Red Bull’s F1 success in 2022 “hurts our opponents”

Red Bull scored its 17th victory of the year to close out the 2022 season in Abu Dhabi on Sunday, capping off a dominant campaign that saw it capture both titles for the first time since 2013.

Max Verstappen picked up a record 15 wins over the season, while Red Bull set a new record for the number of points scored by a team in a single year.

The team started 2022 struggling for reliability, losing both of its cars in the Bahrain season-opener and seeing Verstappen retire in Australia all due to fuel system issues.

But after finding its feet and going head-to-head with Ferrari through the first half of the year, the RB18 took a step forward to become the most dominant car on the grid, winning 11 of the final 12 races of the season.

“When you win 17 grands prix and do what we’ve done, you can understand that it hurts our opponents,” said Horner after the race in Abu Dhabi.

“I’m sure they will be even more motivated to become a challenger next year. They’re [Mercedes and Ferrari] both such high-quality teams that nothing can be taken for granted in 2023.”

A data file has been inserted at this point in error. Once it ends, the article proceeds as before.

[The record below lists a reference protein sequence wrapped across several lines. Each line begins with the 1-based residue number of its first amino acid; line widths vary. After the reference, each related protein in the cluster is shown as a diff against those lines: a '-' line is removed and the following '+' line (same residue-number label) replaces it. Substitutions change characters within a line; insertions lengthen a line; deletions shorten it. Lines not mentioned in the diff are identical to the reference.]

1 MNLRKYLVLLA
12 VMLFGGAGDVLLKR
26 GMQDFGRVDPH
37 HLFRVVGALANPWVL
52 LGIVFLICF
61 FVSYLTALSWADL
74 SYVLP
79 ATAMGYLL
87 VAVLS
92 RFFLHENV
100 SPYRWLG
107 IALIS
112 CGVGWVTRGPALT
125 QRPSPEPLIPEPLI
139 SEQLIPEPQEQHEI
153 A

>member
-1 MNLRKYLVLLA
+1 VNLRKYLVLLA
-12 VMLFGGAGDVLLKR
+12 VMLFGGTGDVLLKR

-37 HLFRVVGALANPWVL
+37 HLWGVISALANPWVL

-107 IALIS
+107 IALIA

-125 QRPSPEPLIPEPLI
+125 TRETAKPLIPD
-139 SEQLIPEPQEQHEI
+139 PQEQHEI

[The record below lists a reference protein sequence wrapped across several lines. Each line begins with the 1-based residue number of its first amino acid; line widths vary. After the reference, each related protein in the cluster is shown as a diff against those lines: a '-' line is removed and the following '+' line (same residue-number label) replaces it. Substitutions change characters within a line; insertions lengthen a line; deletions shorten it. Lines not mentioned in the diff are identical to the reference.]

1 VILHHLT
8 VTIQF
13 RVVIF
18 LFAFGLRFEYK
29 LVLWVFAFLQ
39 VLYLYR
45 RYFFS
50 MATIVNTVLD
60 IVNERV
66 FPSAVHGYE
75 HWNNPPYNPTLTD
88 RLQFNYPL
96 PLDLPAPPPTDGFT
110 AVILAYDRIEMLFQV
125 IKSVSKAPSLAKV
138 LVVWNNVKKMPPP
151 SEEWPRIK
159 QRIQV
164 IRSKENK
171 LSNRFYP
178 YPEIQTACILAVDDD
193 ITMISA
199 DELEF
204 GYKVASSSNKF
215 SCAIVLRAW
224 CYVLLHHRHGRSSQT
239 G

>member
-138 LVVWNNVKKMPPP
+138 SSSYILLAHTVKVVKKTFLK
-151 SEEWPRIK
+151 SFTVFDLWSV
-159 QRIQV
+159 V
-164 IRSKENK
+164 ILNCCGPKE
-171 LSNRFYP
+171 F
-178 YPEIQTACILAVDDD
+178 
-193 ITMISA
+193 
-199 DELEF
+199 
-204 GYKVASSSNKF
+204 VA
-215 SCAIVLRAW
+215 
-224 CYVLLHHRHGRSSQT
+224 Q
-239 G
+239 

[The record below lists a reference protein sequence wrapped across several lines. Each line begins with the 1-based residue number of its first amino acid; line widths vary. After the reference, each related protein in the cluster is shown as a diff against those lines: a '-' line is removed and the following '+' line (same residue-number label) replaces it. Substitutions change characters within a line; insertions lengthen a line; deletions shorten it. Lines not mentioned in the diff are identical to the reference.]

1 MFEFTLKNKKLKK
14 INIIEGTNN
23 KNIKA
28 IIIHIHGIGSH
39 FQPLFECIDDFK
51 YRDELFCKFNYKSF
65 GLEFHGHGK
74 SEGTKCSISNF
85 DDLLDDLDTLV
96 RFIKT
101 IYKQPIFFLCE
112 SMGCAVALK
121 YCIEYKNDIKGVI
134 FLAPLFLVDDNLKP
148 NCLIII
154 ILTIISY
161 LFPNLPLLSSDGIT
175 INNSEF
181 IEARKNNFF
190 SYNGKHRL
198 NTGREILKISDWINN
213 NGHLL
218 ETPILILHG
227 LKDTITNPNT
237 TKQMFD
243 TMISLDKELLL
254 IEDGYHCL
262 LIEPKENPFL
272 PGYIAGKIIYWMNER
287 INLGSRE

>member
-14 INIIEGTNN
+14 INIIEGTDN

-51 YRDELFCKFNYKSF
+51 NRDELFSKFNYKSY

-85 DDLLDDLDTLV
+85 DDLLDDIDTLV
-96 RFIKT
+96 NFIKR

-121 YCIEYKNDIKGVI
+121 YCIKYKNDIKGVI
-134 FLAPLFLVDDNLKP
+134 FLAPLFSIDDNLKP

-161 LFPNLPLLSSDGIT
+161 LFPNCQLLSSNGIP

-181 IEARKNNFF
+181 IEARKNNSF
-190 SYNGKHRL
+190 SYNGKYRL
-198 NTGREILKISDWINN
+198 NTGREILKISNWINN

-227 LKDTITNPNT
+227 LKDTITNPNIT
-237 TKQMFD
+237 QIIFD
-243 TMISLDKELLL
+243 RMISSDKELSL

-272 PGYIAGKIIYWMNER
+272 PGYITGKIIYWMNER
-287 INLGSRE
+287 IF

Race winner Sebastian Vettel, Red Bull Racing with Christian Horner, Red Bull Racing Team Principal BEST IMAGE

Photo by: James Moy

But Red Bull’s success this year was not without controversy. The team was found to have exceeded the budget cap in 2021, resulting in a fine and an aerodynamic testing penalty for next year, with some teams calling for harsher sanctions.

Horner also had to manage some internal tensions after Verstappen refused to help teammate Sergio Perez in his bid for second in the championship at the Brazilian Grand Prix earlier this month.

Asked what lessons Red Bull could take from this year and the controversies it has faced, Horner said: “You’re always learning, and somebody else will have an issue at some point.

“The higher you rise, the sharper the knives. We’ve experienced a bit of that this year. And the quickest way to become unpopular in this paddock is to win and win consistently.

“We’re a subsidiary of an energy drink racing against OEMs and historic brands. And of course that doesn’t sit comfortably with some of our competitors.”

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